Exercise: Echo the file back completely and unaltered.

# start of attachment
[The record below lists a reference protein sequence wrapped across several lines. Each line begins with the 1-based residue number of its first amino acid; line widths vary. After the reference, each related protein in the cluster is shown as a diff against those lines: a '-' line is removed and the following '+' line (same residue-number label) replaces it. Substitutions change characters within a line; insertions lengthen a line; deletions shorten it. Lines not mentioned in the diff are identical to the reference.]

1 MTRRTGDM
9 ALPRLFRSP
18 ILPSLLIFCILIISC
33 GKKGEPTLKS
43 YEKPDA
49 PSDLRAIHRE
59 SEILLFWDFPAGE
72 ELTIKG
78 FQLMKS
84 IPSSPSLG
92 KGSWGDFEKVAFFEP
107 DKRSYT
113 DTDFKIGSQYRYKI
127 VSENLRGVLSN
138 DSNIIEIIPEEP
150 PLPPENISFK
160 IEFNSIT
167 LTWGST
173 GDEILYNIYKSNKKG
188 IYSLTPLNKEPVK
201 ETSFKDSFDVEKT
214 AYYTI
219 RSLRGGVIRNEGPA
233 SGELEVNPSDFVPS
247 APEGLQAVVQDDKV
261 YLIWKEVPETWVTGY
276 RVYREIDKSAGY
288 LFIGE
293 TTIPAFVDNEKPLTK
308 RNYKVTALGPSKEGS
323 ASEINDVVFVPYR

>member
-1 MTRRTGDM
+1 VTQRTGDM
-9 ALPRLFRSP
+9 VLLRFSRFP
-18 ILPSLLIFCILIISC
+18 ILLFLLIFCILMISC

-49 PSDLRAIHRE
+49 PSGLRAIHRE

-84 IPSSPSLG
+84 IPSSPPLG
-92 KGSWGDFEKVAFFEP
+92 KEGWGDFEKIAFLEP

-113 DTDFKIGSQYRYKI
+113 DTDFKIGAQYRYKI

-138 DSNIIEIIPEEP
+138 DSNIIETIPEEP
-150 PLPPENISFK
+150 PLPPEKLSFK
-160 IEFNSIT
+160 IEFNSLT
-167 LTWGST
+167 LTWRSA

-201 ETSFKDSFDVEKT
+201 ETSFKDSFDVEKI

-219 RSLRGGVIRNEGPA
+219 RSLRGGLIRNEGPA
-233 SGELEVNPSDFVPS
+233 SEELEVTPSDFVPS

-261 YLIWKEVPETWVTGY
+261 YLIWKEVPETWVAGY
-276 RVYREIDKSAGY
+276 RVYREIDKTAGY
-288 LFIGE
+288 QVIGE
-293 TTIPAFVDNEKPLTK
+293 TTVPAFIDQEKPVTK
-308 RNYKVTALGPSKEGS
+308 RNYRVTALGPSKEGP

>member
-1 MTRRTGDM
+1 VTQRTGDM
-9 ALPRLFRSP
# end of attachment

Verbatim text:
[The record below lists a reference protein sequence wrapped across several lines. Each line begins with the 1-based residue number of its first amino acid; line widths vary. After the reference, each related protein in the cluster is shown as a diff against those lines: a '-' line is removed and the following '+' line (same residue-number label) replaces it. Substitutions change characters within a line; insertions lengthen a line; deletions shorten it. Lines not mentioned in the diff are identical to the reference.]

1 MTRRTGDM
9 ALPRLFRSP
18 ILPSLLIFCILIISC
33 GKKGEPTLKS
43 YEKPDA
49 PSDLRAIHRE
59 SEILLFWDFPAGE
72 ELTIKG
78 FQLMKS
84 IPSSPSLG
92 KGSWGDFEKVAFFEP
107 DKRSYT
113 DTDFKIGSQYRYKI
127 VSENLRGVLSN
138 DSNIIEIIPEEP
150 PLPPENISFK
160 IEFNSIT
167 LTWGST
173 GDEILYNIYKSNKKG
188 IYSLTPLNKEPVK
201 ETSFKDSFDVEKT
214 AYYTI
219 RSLRGGVIRNEGPA
233 SGELEVNPSDFVPS
247 APEGLQAVVQDDKV
261 YLIWKEVPETWVTGY
276 RVYREIDKSAGY
288 LFIGE
293 TTIPAFVDNEKPLTK
308 RNYKVTALGPSKEGS
323 ASEINDVVFVPYR

>member
-1 MTRRTGDM
+1 VTQRTGDM
-9 ALPRLFRSP
+9 VLLRFSRFP
-18 ILPSLLIFCILIISC
+18 ILLFLLIFCILMISC

-49 PSDLRAIHRE
+49 PSGLRAIHRE

-84 IPSSPSLG
+84 IPSSPPLG
-92 KGSWGDFEKVAFFEP
+92 KEGWGDFEKIAFLEP

-113 DTDFKIGSQYRYKI
+113 DTDFKIGAQYRYKI

-138 DSNIIEIIPEEP
+138 DSNIIETIPEEP
-150 PLPPENISFK
+150 PLPPEKLSFK
-160 IEFNSIT
+160 IEFNSLT
-167 LTWGST
+167 LTWRSA

-201 ETSFKDSFDVEKT
+201 ETSFKDSFDVEKI

-219 RSLRGGVIRNEGPA
+219 RSLRGGLIRNEGPA
-233 SGELEVNPSDFVPS
+233 SEELEVTPSDFVPS

-261 YLIWKEVPETWVTGY
+261 YLIWKEVPETWVAGY
-276 RVYREIDKSAGY
+276 RVYREIDKTAGY
-288 LFIGE
+288 QVIGE
-293 TTIPAFVDNEKPLTK
+293 TTVPAFIDQEKPVTK
-308 RNYKVTALGPSKEGS
+308 RNYRVTALGPSKEGP

>member
-1 MTRRTGDM
+1 VTQRTGDM
-9 ALPRLFRSP